The GRiD- DSS - The Geospatial Risk Database dashboard. The technology is developed to track Covid-19 cases in real-time by a team of engineers, health professionals, and developers at Xavier University-Ateneo de Cagayan. (Image taken from the Xavier University website)

CAGAYAN DE ORO CITY – A team of engineers, health professionals, and software developers at Xavier University (XU)– Ateneo de Cagayan has developed a database that aims to support local governments and national agencies in Northern Mindanao to track and analyze situations of communities vulnerable to the coronavirus disease.

Known as the Geospatial Risk Database (GRiD), the university-led innovation sets creates a decision support system (DSS) in partnership with the Department of Health Region 10 (DOH-10) to “manage, prepare and mitigate the pandemic’s impacts in the region.”

Dexter Lo, XU College of Engineering professor who manages the university’s disaster risk and resilience initiative, said on Saturday that the GRiD-DSS works best with a geospatial approach.

“The added-value of having geo-referenced data is that we can immediately locate where a particular parameter, case, or event is,” Lo said, adding the system is effective even from a household level.

For instance, he said the database can pin the location and set parameters in case a person under investigation (PUI) resides in a particular area.

Lo said that this is helpful for a local government's emergency operations center to “overlay buffer zones for immediate cordon.”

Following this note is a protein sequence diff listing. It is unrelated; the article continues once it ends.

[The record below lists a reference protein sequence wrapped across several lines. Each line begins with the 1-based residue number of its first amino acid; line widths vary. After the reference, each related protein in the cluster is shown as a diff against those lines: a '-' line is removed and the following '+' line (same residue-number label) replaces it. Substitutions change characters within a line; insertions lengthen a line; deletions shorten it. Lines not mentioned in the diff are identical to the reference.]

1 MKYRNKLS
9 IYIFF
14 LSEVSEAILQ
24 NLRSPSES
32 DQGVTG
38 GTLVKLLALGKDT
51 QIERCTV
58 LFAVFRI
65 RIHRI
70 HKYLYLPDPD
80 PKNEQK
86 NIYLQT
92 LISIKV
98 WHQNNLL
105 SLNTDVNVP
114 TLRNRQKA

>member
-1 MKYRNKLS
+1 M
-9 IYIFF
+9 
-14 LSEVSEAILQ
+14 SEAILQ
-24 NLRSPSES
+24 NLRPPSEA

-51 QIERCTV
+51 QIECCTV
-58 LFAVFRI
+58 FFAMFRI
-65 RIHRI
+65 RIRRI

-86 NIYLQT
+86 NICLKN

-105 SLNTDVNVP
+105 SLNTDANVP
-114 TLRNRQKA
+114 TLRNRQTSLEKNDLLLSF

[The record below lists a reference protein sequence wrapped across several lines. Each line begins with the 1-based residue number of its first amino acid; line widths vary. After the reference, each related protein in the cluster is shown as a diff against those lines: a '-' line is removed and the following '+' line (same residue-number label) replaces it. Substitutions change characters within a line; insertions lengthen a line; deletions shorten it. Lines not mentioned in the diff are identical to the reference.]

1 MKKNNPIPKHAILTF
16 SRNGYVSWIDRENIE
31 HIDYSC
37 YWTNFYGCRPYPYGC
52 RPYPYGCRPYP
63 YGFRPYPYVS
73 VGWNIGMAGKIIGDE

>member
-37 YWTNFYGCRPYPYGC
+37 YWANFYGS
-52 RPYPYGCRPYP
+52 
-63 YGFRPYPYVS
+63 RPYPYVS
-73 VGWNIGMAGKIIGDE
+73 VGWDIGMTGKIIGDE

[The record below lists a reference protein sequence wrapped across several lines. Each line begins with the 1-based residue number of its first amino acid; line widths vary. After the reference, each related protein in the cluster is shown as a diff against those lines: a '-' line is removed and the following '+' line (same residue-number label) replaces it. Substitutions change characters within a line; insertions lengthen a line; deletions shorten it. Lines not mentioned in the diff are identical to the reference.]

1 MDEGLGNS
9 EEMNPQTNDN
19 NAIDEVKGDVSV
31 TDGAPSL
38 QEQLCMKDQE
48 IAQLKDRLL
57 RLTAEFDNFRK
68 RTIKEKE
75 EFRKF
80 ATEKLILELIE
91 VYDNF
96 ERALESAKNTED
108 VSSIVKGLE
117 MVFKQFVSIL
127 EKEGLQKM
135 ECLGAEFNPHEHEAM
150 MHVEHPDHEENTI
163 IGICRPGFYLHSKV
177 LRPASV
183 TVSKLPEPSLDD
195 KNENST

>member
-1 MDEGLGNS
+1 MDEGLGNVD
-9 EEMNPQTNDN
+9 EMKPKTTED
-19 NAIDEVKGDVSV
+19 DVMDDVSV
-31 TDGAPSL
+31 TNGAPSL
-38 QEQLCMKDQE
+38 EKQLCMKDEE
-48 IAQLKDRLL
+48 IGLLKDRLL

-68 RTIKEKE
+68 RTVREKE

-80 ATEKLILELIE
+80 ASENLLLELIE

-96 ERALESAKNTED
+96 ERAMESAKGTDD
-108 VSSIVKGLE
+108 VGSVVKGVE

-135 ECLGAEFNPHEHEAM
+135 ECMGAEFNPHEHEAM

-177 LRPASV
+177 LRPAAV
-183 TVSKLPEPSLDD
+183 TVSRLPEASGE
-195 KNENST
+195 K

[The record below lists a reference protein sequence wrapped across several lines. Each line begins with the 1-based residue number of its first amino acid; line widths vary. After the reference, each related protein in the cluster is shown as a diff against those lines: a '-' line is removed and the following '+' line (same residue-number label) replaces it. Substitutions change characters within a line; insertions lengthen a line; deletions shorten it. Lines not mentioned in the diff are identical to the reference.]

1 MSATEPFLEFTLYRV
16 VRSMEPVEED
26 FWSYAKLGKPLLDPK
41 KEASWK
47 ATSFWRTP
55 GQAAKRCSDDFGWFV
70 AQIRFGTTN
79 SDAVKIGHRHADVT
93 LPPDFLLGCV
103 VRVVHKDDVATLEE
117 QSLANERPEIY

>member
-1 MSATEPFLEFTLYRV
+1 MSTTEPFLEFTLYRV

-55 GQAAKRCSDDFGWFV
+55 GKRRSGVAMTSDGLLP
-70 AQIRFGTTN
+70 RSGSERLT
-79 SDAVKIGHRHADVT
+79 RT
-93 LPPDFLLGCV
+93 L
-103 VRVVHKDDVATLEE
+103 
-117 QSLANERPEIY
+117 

By identifying a specific location at risk, Lo said that the GRiD-DSS presents data that will influence decisions of a particular local government unit (LGU) not to put the entire city or province at a total lockdown--but only implement it at the scope closest to the exposed area.

“With this information, the LGU is able to implement policies and strategies that are more accurate and appropriate," he said.

In terms of accuracy, Lo said the GRiD-DSS still relies on the “garbage in, garbage out” method, which means it processes the information it is being given.

“Like any other digital computing, the accuracy depends on what we put into the system,” Lo said, adding that this is crucial to the information it receives besides the number of suspected cases.

Dr. Gina Itchon, a professor for public health in the School of Medicine who is also involved with the project, said the system is open to relating data with any factors as long as numbers are available.

“We can look at the number of Covid-19 suspects in relation to access to water, access to health services, relationship to the portion of the population with co-morbidities such as hypertension and diabetes mellitus,” Itchon said.

The system can also help researchers and health professionals formulate reasonable future recommendations based on science and available data, she added.

In coordination with DOH-10, Itchon said the XU team is mapping out the parameters that exhibit potential Covid-19 risks and impacts in the city.

Lo said that as a risk database, GRiD-DSS acquires information with the right context such as the affected barangay, the progress of disinfection operations, and access to quarantine facilities.

Although the system has initially covered Region 10 with a primary focus on this city, he said GRiD-DSS is open to expanding its scope.  

“Geospatial analysis teaches us how important it is to include what’s happening beyond borders,” Lo said, noting Cagayan de Oro’s location as a transport hub for neighboring cities and municipalities.

He added that with the help of the National Resilience Council (NRC), the university is looking forward to conducting online training or webinars for LGUs interested to participate. (PNA)